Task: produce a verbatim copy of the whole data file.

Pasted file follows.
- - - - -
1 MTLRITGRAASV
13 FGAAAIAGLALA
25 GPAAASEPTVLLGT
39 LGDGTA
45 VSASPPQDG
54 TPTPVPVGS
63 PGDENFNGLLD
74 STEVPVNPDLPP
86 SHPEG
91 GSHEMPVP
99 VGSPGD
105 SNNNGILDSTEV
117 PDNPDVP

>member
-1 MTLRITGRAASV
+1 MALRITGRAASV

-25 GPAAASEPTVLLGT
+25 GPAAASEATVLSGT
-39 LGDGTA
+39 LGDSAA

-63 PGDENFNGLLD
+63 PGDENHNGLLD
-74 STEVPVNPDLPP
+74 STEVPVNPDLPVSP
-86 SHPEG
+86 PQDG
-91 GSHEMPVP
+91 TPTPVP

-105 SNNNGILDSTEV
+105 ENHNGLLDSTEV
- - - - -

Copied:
1 MTLRITGRAASV
13 FGAAAIAGLALA
25 GPAAASEPTVLLGT
39 LGDGTA
45 VSASPPQDG
54 TPTPVPVGS
63 PGDENFNGLLD
74 STEVPVNPDLPP
86 SHPEG
91 GSHEMPVP
99 VGSPGD
105 SNNNGILDSTEV
117 PDNPDVP

>member
-1 MTLRITGRAASV
+1 MALRITGRAASV

-25 GPAAASEPTVLLGT
+25 GPAAASEATVLSGT
-39 LGDGTA
+39 LGDSAA

-63 PGDENFNGLLD
+63 PGDENHNGLLD
-74 STEVPVNPDLPP
+74 STEVPVNPDLPVSP
-86 SHPEG
+86 PQDG
-91 GSHEMPVP
+91 TPTPVP

-105 SNNNGILDSTEV
+105 ENHNGLLDSTEV